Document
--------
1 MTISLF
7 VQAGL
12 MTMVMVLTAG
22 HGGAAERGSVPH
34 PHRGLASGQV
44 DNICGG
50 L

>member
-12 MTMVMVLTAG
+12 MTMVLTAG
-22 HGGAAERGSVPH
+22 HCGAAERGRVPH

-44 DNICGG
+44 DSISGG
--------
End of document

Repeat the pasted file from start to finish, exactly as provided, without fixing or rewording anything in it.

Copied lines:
1 MTISLF
7 VQAGL
12 MTMVMVLTAG
22 HGGAAERGSVPH
34 PHRGLASGQV
44 DNICGG
50 L

>member
-12 MTMVMVLTAG
+12 MTMVLTAG
-22 HGGAAERGSVPH
+22 HCGAAERGRVPH

-44 DNICGG
+44 DSISGG